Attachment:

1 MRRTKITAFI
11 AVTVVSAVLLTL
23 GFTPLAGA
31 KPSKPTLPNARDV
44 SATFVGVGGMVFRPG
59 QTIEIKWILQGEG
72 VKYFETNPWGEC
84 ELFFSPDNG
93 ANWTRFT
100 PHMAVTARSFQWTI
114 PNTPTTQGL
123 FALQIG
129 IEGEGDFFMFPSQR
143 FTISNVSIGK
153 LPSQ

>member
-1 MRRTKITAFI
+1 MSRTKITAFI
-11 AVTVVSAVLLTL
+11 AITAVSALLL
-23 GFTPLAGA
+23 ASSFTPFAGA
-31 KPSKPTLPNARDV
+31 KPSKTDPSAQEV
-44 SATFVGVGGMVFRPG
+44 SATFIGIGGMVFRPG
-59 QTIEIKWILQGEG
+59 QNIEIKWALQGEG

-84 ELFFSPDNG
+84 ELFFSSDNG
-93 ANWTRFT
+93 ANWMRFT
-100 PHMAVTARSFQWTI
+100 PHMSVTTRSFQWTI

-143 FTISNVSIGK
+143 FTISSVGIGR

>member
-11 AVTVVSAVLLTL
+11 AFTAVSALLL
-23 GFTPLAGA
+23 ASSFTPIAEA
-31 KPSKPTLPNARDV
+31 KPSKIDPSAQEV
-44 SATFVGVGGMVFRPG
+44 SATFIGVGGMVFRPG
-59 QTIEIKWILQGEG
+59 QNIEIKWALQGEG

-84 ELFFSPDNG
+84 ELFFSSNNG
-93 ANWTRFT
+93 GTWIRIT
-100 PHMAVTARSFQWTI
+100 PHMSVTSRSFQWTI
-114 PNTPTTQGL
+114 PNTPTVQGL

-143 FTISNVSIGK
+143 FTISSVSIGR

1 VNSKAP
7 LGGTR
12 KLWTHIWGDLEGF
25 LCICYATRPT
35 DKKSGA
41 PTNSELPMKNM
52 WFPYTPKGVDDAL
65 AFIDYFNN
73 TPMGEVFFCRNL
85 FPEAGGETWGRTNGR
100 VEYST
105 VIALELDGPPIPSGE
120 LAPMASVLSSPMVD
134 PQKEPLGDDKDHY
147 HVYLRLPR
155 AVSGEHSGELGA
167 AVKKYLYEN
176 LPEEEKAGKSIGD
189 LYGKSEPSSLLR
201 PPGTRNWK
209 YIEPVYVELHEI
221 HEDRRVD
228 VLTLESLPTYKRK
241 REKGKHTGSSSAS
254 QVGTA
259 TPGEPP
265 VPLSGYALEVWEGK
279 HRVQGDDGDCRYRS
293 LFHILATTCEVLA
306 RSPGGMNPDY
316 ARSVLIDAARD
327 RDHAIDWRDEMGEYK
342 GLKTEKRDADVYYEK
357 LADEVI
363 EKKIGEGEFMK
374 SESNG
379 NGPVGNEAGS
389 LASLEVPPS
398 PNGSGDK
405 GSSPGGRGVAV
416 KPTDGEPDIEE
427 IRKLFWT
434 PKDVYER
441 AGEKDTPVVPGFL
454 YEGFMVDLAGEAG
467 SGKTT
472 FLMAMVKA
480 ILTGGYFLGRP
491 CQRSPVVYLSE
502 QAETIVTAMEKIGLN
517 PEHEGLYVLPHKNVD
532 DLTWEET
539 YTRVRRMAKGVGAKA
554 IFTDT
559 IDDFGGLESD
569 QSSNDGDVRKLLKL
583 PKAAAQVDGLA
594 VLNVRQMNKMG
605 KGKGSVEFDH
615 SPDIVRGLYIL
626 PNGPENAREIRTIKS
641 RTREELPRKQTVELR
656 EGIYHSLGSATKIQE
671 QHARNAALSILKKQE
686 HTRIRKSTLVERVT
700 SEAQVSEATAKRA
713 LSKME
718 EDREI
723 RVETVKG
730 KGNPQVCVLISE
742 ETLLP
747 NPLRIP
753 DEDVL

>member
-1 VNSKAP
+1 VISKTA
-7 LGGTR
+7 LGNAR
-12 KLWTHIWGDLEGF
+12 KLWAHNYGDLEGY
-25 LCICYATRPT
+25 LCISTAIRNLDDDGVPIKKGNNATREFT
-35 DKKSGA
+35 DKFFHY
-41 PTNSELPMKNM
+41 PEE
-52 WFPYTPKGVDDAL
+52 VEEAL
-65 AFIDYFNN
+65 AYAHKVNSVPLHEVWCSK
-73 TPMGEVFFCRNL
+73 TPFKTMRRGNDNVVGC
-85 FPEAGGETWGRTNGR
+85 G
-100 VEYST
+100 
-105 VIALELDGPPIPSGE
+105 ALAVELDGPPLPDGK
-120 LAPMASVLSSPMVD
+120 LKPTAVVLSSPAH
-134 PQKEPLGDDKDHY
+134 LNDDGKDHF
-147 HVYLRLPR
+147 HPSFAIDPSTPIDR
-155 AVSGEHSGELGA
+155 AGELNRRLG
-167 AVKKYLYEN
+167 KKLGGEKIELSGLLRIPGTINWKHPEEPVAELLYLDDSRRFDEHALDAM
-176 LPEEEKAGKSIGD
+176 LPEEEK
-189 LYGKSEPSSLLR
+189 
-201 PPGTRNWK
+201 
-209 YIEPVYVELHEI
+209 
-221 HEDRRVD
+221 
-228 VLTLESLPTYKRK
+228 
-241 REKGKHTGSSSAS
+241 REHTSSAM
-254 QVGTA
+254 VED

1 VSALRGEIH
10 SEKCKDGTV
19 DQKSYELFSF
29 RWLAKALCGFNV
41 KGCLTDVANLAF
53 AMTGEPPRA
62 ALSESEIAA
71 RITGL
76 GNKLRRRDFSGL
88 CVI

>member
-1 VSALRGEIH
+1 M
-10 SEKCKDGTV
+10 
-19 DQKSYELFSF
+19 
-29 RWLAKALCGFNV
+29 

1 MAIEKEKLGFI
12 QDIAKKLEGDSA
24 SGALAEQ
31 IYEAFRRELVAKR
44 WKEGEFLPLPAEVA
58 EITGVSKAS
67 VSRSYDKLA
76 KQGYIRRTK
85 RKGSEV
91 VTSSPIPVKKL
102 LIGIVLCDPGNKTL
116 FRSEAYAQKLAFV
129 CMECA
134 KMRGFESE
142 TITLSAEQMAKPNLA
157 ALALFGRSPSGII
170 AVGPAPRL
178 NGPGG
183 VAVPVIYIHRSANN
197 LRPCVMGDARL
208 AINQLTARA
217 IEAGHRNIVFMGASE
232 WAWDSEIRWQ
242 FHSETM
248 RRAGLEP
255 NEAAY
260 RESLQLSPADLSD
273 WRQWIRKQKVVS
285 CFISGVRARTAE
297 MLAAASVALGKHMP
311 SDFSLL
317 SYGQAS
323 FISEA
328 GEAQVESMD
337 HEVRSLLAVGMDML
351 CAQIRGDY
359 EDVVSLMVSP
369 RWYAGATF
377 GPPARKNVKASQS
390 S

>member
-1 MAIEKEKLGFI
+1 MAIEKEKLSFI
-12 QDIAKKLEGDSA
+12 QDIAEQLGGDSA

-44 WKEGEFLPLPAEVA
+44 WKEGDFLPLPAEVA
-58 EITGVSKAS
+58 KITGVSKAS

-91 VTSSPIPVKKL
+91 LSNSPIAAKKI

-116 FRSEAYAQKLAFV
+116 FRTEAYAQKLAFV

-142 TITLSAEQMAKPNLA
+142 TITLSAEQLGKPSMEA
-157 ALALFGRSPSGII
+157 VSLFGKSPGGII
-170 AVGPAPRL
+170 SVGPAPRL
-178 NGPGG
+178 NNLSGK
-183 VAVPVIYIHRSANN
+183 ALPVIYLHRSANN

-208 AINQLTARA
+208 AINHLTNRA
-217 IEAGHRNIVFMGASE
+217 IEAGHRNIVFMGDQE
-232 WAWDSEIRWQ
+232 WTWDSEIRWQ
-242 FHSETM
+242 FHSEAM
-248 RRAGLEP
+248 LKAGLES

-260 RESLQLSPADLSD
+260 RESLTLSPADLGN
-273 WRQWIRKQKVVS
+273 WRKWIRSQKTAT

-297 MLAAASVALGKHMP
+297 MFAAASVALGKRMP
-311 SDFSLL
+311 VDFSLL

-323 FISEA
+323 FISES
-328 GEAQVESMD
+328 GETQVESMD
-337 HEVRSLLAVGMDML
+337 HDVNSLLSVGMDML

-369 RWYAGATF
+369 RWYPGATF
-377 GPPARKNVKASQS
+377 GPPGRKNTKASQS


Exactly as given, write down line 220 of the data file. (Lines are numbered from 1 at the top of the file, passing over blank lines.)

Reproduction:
197 LRPCVMGDARL